With the advancement and complexity of different treatment options, clinicians are being challenged to quickly diagnose breast cancer and its corresponding stage, and provide the best evidenced-based treatment that is available for patients. Nearly 80% of patients with advanced breast cancer have the HER2-negative subtype and therefore are not candidates for HER2-targeting therapies. Therapy for advanced breast cancer is increasingly personalized, thanks to an array of molecularly targeted/endocrine therapies indicated for recurrent/advanced disease. New classes of targeted agents have been recently introduced or are in development for advanced breast cancer, including PARP inhibitors. The complexities of today’s more personalized care pose multiple challenges to effective clinical and economic management of advanced breast cancer. It is for this reason that medical directors, oncologists, nurses and other healthcare professionals are provided with a detailed overview of current and emerging strategies for breast cancer, with a focus on individualized therapy. A review of the most recent clinical data for endocrine and molecularly targeted therapies will be provided, as will a discussion of new and emerging drug classes.
Physician, Nursing and CMCN credits valid to March 1, 2022

Best Practices in the Management of Advanced Renal Cell Carcinoma (RCC): Expert Perspectives on Novel Therapies

Renal cell carcinoma (RCC) is a kidney cancer that originates in the lining of the proximal convoluted tubule, a part of the very small tubes in the kidney that transport waste molecules from the blood to the urine. RCC is the most common type of kidney cancer in adults, responsible for approximately 90–95% of cases. In 2020, it is estimated that there will be approximately 73,750 new cases of kidney cancer, and about 14,830 people will die from the disease. Approximately 16% of patients with RCC will have metastases at diagnosis, and as many as 40% will demonstrate metastasis after primary surgical treatment for localized RCC. With a 5-year survival rate ranging from 5% to 12%, the prognosis for these patients is poor. Fortunately for patients with advanced RCC, several new treatments, including targeted therapies and immunotherapies, have recently become available giving clinicians new options to improve patient outcomes and quality of life. Additionally, new combination regimens comprised of multiple receptor tyrosine kinase inhibitors and anti-PD-1 immunotherapies have shown improved efficacy and safety in clinical trials. With so many new options becoming available for the healthcare community, clinicians are struggling to stay abreast of all the changes in advanced RCC treatment. It is critical that medical directors, oncologists, nurses and other healthcare professionals are updated on these emerging options and strategies for implementing them into the treatment paradigm, which will ultimately improve patient outcomes.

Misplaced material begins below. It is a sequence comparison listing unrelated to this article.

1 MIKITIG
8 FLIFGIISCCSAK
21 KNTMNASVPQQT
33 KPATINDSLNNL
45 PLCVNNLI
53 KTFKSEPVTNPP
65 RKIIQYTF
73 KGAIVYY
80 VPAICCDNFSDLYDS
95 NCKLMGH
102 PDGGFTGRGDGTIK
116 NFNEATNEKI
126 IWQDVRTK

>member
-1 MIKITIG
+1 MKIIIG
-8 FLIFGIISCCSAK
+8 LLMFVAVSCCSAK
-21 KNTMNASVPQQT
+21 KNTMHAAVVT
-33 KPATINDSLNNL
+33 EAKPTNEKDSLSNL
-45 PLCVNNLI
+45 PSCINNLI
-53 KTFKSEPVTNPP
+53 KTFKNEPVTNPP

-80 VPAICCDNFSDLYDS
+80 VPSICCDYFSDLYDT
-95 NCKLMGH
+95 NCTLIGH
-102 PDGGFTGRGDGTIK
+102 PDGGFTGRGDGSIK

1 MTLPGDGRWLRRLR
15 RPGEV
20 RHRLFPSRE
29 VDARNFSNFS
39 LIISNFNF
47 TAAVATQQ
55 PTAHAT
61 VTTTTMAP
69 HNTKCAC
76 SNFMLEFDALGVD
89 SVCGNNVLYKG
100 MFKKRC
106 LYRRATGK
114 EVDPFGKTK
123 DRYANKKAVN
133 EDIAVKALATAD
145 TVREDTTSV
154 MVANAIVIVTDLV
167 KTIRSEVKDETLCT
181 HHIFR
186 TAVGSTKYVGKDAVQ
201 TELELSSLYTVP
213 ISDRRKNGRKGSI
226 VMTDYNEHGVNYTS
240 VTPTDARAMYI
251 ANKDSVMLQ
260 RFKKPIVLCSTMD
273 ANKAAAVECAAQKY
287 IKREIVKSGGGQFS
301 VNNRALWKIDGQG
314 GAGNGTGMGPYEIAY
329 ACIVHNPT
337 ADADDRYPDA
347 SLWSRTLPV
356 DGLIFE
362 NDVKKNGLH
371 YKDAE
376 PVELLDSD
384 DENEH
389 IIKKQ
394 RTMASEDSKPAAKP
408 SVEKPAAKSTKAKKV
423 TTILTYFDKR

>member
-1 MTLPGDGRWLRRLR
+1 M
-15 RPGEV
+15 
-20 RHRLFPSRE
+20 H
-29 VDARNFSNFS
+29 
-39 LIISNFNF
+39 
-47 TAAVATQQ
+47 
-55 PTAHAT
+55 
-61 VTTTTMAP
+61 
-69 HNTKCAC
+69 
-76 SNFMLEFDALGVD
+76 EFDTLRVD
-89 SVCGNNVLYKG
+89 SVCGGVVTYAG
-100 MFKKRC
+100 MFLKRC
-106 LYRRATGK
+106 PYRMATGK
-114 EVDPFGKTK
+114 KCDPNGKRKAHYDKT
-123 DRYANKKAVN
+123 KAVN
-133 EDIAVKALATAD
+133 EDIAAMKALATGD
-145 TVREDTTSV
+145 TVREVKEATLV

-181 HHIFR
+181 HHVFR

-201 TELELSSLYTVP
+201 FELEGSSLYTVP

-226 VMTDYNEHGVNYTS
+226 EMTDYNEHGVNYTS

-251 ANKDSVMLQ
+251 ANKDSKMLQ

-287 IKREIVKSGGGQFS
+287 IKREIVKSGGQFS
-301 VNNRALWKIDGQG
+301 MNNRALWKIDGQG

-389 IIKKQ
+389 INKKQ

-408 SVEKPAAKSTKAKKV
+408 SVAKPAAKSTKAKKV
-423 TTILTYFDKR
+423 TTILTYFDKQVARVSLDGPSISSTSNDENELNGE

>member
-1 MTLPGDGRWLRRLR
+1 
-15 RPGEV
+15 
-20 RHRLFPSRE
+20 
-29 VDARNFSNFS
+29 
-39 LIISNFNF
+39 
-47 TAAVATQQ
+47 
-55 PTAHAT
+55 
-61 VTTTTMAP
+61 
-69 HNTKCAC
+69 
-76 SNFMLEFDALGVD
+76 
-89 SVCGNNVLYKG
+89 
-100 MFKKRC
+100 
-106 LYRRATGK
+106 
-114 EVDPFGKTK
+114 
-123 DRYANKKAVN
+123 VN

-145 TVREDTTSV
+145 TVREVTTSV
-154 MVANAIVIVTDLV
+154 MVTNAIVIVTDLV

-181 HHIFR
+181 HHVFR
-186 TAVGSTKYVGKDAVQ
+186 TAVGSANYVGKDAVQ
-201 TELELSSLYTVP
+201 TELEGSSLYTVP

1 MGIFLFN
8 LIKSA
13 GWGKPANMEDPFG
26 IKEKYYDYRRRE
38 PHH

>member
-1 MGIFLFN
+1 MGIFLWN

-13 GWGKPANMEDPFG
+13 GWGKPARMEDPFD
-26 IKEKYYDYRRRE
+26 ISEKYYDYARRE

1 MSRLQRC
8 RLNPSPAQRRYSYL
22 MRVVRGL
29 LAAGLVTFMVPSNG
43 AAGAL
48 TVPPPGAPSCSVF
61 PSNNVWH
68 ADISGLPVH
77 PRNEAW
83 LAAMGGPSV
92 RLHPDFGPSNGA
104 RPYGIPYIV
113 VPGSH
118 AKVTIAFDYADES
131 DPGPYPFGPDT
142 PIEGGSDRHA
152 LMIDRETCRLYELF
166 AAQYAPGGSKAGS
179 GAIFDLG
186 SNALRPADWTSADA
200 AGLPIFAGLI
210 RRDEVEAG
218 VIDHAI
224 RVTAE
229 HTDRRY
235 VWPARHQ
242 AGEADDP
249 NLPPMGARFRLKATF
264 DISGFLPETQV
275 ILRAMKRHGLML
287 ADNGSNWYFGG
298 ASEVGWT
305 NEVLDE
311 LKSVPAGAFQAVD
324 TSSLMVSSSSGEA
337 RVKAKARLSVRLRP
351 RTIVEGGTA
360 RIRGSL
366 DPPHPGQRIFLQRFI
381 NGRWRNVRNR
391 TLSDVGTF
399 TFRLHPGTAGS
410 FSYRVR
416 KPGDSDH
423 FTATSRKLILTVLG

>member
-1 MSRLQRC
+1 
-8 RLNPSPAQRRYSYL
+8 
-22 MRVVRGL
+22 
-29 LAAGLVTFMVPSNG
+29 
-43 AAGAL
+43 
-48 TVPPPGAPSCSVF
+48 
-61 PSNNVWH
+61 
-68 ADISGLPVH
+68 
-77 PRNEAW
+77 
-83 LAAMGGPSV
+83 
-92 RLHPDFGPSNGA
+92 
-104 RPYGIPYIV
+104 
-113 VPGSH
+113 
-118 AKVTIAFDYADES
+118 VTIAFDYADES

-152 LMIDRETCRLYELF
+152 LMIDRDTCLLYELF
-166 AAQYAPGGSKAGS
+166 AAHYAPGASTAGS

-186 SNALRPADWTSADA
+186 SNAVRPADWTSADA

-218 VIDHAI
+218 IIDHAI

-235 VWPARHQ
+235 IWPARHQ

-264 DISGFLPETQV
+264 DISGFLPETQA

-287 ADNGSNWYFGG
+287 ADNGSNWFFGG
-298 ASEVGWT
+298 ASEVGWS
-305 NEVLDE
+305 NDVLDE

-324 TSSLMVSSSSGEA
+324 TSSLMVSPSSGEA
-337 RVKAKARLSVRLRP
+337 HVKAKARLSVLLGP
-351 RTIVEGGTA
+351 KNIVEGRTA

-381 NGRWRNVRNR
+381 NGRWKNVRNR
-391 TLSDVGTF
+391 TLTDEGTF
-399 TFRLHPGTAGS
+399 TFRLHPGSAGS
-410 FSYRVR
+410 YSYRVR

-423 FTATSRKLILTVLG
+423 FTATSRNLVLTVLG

The prognosis for any treated renal cell cancer patient with progressing, recurring, or relapsing disease is poor, regardless of cell type or stage. Almost all patients with advanced renal cell cancer are incurable. The question and selection of further treatment depends on many factors, including previous treatment and site of recurrence, as well as individual patient considerations. Fortunately, clinicians have recently been equipped with more options to integrate into the advanced RCC treatment paradigm, including targeted therapies and immunotherapies, which individualize therapy for patients with advanced RCC who have progressed on prior therapies, ultimately improving patient outcomes and quality of life. Additionally, multiple receptor tyrosine kinase inhibitors and anti-PD-1 immunotherapies have been combined in clinical trials with impressive results. These new options have shown improved efficacy and safety in advanced RCC, and medical directors, oncologists, nurses and other healthcare professionals must be educated on these options and the potential risks that come along with any new treatment option.